ISBN:978-0-231-70449-6

    Cyberspace is a leading arena for battling extremism, argues Gabriel Weimann, professor of communications at the University Haifa and author of Terrorism in Cyberspace: The Next Generation. He was a fellow at the Wilson Center in 2013-2014. Extremists are adept at communicating over social media to attract recruits. Weimann’s book analyzes trends in cyberterrorism and demonstrates how “the war on terrorism is being played in the realm of narratives.” Governments struggle to present counter-narratives. Susan Froetschel reviews the book, pointing out that the failure of governments to acknowledge legitimate grievances and entrenched inequality risks provoking anger that leads to extremism.  

  • Anders Åslund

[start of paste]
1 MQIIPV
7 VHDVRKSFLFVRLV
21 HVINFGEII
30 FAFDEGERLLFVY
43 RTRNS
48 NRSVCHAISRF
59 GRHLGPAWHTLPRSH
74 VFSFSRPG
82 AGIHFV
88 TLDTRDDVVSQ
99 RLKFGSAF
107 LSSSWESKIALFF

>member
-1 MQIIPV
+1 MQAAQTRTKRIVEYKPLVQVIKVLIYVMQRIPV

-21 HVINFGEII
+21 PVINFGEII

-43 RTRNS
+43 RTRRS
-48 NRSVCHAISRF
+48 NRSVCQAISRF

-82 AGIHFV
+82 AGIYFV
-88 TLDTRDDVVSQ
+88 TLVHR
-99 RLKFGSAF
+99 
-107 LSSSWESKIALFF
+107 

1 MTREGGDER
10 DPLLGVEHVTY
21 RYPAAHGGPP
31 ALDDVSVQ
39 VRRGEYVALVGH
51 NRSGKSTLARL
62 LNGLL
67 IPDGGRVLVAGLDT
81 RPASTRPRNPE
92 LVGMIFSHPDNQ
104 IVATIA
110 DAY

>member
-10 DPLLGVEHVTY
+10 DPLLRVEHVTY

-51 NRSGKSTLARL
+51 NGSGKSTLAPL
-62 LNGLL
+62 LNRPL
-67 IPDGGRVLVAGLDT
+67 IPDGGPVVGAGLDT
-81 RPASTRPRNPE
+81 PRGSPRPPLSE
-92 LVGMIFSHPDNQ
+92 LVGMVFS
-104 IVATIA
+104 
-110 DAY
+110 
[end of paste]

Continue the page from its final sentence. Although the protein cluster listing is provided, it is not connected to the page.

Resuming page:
Peterson Institute for International Economic, 2015
    ISBN: 978-0881327014

    In transitioning away from communism to independence since 1991, Ukraine struggled more than its neighbors, including Poland or Hungary. For more than two decades, Ukraine wavered between loyalty to Russia and stronger ties with the European Union.  Discontent and protests, Russia’s annexation of Crimea, and intervention in the country’s east have exacerbated struggles with inequality, high debt and corruption. Anders Åslund, an economist with the Peterson Institute for International Economics, served as an economic advisor to Ukraine’s President Leonid Kuchma from 1994 to 1997. He urges immediate reforms and austerity measures. In her review, Julia Sinitsky praises Åslund’s analysis, but questions the wisdom of austerity during a sensitive period. She also expresses doubt on his optimistic outlook but expresses hope that the book may inspire agents of change for Ukraine.